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Biometric identification systems are principally related to the information security as well as data protection and encryption. The paper proposes a method to integrate biometrics data encryption and authentication into error correction techniques. The normal methods of biometric templates matching are replaced by a more powerful and high quality identification approach based on Grobner bases computations. In the normal biometric systems, where the data are always noisy, an approximate matching is expected; however, our cryptographic method gives particularly exact matching.

Digital data sent over communication channels are subject to distorting as a result of various circumstances such as electromagnetic fluctuations. Also, it might not be able to restore correct data from a hard disk or a digital audio (or video) system as most of the storage media is liable for errors. Another extreme example is the images remitted from space-probes, where a considerable error rate takes place and re-transmission is often not possible. The last example is the biometric feature vectors made of the attributes of the individuals which are noisy by nature. The consequence is that the digital data received (read or captured) may be not the same as the primarily sent (stored or enrolled). In this regard codes provide a methodical technique to transmit messages, with some supplementary information (check digits) in such a way that an error occurring in the original messages will not only be detected by the receiver, but in many cases, it could be corrected. More algebraic structures should be added to the code spaces to solve the decoding and encoding problems efficiently. In particular, linear codes are excessively exploited for controlling errors because they are well understood, powerful and easy to generate.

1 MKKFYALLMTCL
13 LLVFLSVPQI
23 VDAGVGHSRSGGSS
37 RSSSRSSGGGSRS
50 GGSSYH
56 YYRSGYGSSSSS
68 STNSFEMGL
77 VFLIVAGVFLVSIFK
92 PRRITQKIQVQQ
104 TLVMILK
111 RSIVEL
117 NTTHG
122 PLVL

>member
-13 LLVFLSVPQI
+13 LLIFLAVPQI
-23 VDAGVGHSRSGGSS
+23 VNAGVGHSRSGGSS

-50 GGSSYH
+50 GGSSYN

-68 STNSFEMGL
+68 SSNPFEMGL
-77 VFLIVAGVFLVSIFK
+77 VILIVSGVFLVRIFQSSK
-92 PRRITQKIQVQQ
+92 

Biometrics can be defined as a largely automated measurement of physiological and behavioral characteristics that are used to prove or confirm identities of human beings [

Once a biometric trait is captured, residual random noise is removed by using filters (as a directed smoothing process); see for instance [

A Grӧbner basis as a vigorous tool initiated from a commutative algebra is defined as a set of polynomials computed, using Buchberger’s algorithm [

In this section, we give the substantial background required to understand the syndrome decoding problem and present some principles of linear codes. We also recall the elementary theory of Grӧbner basis algorithm for the case of multivariate polynomials. We show that the basic component of the Grӧbner basis theory is the concept of polynomial reduction that is used to compute the appropriately defined normal form of a specified polynomial.

Let

Let

is a linear code of length n and dimension k over

A generator matrix for the code

which produces the code

The parity-check binary matrix of such code

We define the syndrome

We introduce some basic definitions which we need to explain the Grӧbner basis theory. We only cite the theorem for the existence of the Grӧbner basis of an ideal. In 1965 Buchberger [

multivariate polynomials in commuting n variables over a computable field, with an introduction of Grӧbner basis. Furthermore, Mora [

multivariate polynomials in non-commuting n variables over a computable field. We can say that both Buchberger and Mora algorithms, which based on a generalization of the Euclidean division algorithm to several variables, use the reality that coefficients are in a specified field. Therefore, given any two polynomials f and g, we can write f as

then, using the generalized division algorithm, we can write a polynomial f as

while, in several variables case, there are numerous preferences for the term ordering, see [

Buchberger not only proved that each ideal has a basis for which the problem of ideal membership is computationally solvable, he also described an algorithm that can be exploited to get such a basis. Here, we should mention that polynomial reduction is the cornerstone in the Grӧbner bases algorithms as it represents the most intensive portion in terms of computations. In this regard we say that a polynomial f reduces to a different polynomial r, denoted as

we define

where

Of course, in non-commutative case the situation is more sophisticated since the monomials are words and there can be either more than one S-polynomial or none. A finite set of polynomials